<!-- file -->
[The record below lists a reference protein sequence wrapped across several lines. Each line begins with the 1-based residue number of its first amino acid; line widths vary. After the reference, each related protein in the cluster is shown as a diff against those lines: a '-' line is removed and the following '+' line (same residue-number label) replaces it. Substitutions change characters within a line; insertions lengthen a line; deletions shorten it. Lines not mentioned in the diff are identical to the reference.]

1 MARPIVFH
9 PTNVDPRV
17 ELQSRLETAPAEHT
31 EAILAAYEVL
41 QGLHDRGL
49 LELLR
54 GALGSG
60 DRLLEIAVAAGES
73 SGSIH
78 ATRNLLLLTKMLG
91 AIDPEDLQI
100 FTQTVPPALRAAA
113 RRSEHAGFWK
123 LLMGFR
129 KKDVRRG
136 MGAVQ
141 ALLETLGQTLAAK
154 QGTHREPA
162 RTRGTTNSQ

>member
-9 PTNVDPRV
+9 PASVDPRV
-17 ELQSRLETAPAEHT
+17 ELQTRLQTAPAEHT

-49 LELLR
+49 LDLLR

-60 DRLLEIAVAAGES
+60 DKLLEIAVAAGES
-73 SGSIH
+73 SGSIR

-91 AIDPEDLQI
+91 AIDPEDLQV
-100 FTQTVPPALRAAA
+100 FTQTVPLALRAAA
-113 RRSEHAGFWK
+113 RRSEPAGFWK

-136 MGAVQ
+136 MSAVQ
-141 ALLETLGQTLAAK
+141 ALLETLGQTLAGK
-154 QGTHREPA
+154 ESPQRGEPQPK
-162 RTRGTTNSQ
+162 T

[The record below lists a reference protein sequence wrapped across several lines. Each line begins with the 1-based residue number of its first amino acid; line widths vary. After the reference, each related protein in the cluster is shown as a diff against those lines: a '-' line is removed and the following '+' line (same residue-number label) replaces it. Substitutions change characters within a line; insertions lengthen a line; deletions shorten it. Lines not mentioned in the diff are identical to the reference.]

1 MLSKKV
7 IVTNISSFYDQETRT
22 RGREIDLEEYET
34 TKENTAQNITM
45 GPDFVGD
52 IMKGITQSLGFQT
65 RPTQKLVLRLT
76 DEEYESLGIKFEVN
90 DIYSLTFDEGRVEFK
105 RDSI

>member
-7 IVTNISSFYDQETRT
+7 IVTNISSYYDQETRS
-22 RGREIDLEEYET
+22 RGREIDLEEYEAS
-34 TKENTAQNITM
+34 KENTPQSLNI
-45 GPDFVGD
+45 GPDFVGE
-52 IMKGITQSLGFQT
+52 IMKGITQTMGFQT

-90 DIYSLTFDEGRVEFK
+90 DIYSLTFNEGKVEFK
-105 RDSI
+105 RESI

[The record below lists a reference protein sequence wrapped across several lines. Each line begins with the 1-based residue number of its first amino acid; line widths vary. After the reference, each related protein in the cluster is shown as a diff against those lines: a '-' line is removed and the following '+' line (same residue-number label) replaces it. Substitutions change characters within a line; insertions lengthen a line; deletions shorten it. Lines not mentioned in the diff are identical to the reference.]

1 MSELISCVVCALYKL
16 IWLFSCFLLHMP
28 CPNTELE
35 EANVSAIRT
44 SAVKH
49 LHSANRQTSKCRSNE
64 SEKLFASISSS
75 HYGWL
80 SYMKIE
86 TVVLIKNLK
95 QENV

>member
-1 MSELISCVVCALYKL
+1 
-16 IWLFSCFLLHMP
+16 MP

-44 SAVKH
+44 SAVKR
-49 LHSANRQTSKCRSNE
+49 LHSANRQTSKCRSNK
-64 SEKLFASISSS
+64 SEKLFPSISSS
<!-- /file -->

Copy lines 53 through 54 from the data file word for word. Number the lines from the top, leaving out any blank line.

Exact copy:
65 RPTQKLVLRLT
76 DEEYESLGIKFEVN